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Nepotism, corruption, lack of transperancy derail efficient services in the conties

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Kenya Devolution Working Group has unveiled a survey revealing nepotism, corruption, and lack of transparency. This is entrenched within the county’s structure, obstructing the delivery of essential services to citizens. With ‘Devolution at 10’, the survey delved into the progress and mandate of devolution since its inception in 2013, painting a grim picture of mismanagement and malfeasance.

According to a survey conducted by a group of civil societies under the Kenya Devolution Working Group dubbed ‘Devolution at 10’, on the progress and mandate of devolution since its inception in 2013.

The survey established that nepotism, cronyism, favoritism, and tribalism threaten the concept of devolution which was meant to share resources and power nearer to the people.

With the 47 counties getting an approval rating of 41 percent, the low index rating was largely attributed to widespread corruption more than a decade since its inception.

“Many services that citizens expected from counties are ranking very low, implying that the level of satisfaction is negative,” Evans Kibet, National Convener of Kenya Devolution Forum said.

The survey also cites a lack of transparency and accountability across most county governments as a stumbling block to service delivery.

“Citizens expected that devolution would change their lives, but instead they have encountered massive corruption which has slowed service delivery to the extent that critical services such as health and agriculture are affected,” Kibet added.

The survey further highlighted how human resource challenges have jeopardized service efficiency and timely delivery.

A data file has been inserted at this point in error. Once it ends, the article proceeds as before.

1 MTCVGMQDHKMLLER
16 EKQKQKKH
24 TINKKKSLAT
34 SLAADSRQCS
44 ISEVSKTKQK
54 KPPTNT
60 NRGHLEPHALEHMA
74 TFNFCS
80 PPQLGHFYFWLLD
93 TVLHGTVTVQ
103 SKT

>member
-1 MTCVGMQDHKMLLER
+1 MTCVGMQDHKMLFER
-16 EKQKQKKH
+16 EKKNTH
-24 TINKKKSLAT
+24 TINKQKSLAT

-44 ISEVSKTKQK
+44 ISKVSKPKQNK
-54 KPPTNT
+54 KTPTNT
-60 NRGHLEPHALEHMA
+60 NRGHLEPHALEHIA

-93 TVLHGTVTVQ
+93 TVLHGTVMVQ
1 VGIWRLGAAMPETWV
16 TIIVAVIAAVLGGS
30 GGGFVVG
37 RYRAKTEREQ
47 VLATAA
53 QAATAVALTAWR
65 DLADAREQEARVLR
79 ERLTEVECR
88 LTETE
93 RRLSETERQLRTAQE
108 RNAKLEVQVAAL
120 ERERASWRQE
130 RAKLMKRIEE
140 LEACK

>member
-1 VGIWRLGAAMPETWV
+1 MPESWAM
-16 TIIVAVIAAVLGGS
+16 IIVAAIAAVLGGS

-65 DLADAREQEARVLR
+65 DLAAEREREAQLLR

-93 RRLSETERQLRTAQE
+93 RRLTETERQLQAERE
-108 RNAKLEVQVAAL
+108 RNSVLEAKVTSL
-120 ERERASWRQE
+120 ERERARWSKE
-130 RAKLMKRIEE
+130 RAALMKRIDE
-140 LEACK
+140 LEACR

“There is massive tribalism in some counties which gives room for massive corruption,” noted Kibet.

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Silvia Vundi, Director, of the Intergovernmental Relation Division, State Department of Devolution, added: “As a national government, we appreciate that it’s a challenge we need to overcome. We want the investigating agencies to bring to book culprits involved in corruption so that we eliminate this cancer.”

Other challenges that have affected the operationalization of devolution include weak legal frameworks, delayed disbursement of equitable share of revenue collected nationally to county governments, ineffective cooperation and consultation between the two levels of government, and limited citizens’ decision-making engagement in formulating regulations.

“Above all, it is upon every citizen to understand that they do not need to give a bribe to obtain services,” Dr Vundi stated.

The launch of the survey report which was conducted by 61 civil society organizations in 47 counties came a day after a similar one by EACC revealed massive bribery in both national and county governments.

 

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